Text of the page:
The first-line approach to control for these factors is to use qualitative (and if possible, quantitative, using image processing) visual assessment of whether changes in any of these parameters are occurring under the experimental conditions. Another complementary approach is to assess mitochondrial staining with Mitotracker (Molecular Probes, Invitrogen, Carlsbad, CA, USA) or other mitochondria binding fluorescent probes to determine whether these probes show intensity differences under experimental conditions identical to those used for monitoring Δψm
. A key caveat to this approach is that many probes traditionally used in this fashion (e.g., Mitotracker probes or nonyl acridine orange) exhibit varying sensitivity to Δψm
and/or inhibition of the ETC (35
). Nonetheless, if used judiciously with these caveats and limitations in mind, mitochondria tracking probes of this nature may provide some relative impression of whether mitochondrial mass, morphology, or localization is changing under the experimental conditions and to determine if these factors may be contributing to changes in Fm
observed with TMRM, Rhod123, JC-1, or similar probes.
Another alternative to help control for mitochondrial localization and shape is the use of mitochondria-targeted fluorescent proteins [e.g., mtGFP (37
)], which have been used for mitochondrial tracking and fusion/fission studies, among others (39
). In many cases, these may prove more reliable than Mitotracker probes for assessing mitochondrial shape and localization, although mention of a few possible drawbacks and cautions is warranted. First, because these will require transfection or similar method to induce expression in cells, not all cells will be transfected, with transfection percentages depending on cell type. Second, because expression levels of the mitochondria-targeted fluorescent proteins will vary with many parameters besides mitochondrial mass and because their fluorescence intensity can also vary with many factors (e.g., with pH for some variants, see Section 10 and case study in Box 2
), these tools are best used for assessment of mitochondrial localization and shape, rather than mass. Finally, if they are used simultaneously
with any of the mitochondrial probes discussed herein, the investigator must be absolutely certain the two fluorophores can be spectrally separated with no cross-talk and that they do not interfere with the mitochondrial probe behavior, either of which will confound results.
Other means to assess relative mitochondrial mass under parallel experimental conditions include measuring the ratio of mitochondrial to nuclear DNA (mtDNA/nDNA), immunoblot analysis for key mitochondrial proteins (e.g., cytochrome c, Complex V), and/or analysis of mitochondrial protein content or weight following mitochondrial isolation procedures. Operating on a similar principle, one can also measure activity of the mitochondria-exclusive tricarboxylic acid (TCA) cycle enzyme citrate synthase (41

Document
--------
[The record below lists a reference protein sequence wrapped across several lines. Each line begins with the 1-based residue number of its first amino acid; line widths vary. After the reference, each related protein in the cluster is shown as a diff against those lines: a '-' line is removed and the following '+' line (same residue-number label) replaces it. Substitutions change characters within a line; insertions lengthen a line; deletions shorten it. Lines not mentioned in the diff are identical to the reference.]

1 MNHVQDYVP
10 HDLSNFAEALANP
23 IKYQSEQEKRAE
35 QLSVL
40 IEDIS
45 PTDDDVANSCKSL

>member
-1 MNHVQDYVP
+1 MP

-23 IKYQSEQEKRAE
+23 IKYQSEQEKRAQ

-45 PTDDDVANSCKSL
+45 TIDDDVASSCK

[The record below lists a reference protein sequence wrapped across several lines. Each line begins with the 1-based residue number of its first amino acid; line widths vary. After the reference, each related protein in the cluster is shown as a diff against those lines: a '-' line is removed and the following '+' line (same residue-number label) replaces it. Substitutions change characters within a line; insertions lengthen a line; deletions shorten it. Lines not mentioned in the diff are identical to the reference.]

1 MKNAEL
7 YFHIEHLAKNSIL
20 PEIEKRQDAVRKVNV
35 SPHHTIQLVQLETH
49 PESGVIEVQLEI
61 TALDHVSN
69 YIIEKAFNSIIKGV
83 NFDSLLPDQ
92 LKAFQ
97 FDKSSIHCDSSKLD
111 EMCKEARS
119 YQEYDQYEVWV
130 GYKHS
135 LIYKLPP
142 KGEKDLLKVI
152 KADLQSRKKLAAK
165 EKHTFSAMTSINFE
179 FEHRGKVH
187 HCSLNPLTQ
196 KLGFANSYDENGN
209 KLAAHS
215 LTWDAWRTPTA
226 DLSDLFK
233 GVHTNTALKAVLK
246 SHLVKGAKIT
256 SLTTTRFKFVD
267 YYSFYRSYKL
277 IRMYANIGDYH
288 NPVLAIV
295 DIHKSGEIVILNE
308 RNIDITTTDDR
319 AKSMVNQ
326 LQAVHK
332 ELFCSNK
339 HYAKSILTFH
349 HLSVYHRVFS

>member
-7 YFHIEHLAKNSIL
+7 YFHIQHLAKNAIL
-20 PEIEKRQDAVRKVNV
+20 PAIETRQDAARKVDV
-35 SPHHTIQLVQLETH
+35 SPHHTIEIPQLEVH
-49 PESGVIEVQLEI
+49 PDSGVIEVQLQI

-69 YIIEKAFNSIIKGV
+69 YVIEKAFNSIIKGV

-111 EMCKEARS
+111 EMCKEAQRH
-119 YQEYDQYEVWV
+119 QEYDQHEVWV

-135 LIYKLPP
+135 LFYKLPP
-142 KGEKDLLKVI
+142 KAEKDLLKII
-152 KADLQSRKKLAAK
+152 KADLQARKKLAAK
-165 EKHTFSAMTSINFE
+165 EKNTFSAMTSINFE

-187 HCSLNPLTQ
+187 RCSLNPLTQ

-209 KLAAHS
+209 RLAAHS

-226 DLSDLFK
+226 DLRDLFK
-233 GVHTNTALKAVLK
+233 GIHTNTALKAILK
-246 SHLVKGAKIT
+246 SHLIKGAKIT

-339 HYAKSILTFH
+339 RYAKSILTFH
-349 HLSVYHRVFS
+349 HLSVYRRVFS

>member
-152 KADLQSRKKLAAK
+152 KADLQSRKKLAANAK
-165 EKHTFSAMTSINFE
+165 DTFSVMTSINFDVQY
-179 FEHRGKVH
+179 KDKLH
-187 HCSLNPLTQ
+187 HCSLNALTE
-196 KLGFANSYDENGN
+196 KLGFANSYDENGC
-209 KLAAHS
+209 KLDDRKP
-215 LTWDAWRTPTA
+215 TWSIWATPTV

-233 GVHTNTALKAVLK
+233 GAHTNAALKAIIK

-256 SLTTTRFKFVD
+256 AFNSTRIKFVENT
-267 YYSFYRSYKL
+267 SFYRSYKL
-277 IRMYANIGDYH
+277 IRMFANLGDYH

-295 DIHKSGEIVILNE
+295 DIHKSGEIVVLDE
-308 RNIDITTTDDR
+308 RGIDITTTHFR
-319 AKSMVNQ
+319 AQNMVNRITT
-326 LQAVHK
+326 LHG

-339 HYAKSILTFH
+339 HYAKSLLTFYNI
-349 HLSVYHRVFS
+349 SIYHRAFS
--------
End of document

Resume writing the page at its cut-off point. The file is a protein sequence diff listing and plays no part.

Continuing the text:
), readily done with commercially available kits (Sigma Aldrich, St. Louis, MO, USA).
To further control for changes in mitochondrial localization that may affect quantification of mitochondrial dye signal when using ensemble-averaging approaches, Fm and Fec under each experimental condition can be assessed and compared before and after addition of a protonophore (FCCP or CCCP). Analyzing the net change in Fm versus Fec before and after complete mitochondrial depolarization can help to control for influences of mitochondrial mass or localization on Fm or Fwc when using ensemble averaging approaches. However, controls for Δψp must still be performed.
10. Employ complementary tools to assess the ΔpHm component of Δp
With their utility as indicators of Δψm
, coupled with the proton’s central role in mitochondrial bioenergetics, it is tempting to assume that distribution behavior of these mitochondrial dyes specifically reflects the H+
gradient between the mitochondrial exterior and interior (i.e., ΔpHm
, the pH component of Δp (recall from the Introduction that Δp = Δψm
). In other words, one might be tempted to conclude that increased dye uptake (hyperpolarized mitochondria) also indicates decreased mitochondrial proton concentration ([H+
), or that decreased mitochondrial dye uptake (depolarized mitochondria) reflects increased [H+
. To do so would be to equate Δψm
, when in fact these are each separate contributors to Δp (see the Introduction), or to assume that Δψm
will always follow ΔpHm
. On the contrary, because Δψm
, and because changes in Δψm
may often but do not necessarily follow changes in ΔpHm
, additional tools have been developed to assess the ΔpHm
component of Δp. For example, mitochondria-targeted pH sensitive fluorescent fusion reporter proteins whose fluorescence intensity varies with pH (42
), or pH-sensitive probes like SNARF-1 targeted to mitochondria (44
), can be used to directly assess mitochondrial pH. These tools can be used together with assessments of cytosolic pH using similar cytosol-targeted pH-sensitive fluorescent fusion reporter proteins (42
) or the pH-sensitive fluorophore 2′-7′-bis(carboxyethyl)-5(6)-carboxyfluorescein acetoxymethyl ester (BCECF-AM) (43
), to directly calculate ΔpHm
across the mitochondrial membrane. Precisely because cationic dyes for monitoring Δψm
can only respond to charge gradients and not specifically to proton gradients, these additional tools are useful or even imperative (see case study in Box 2
) complementary methods by which to assess both Δψm
as independent and sometimes divergent components of Δp.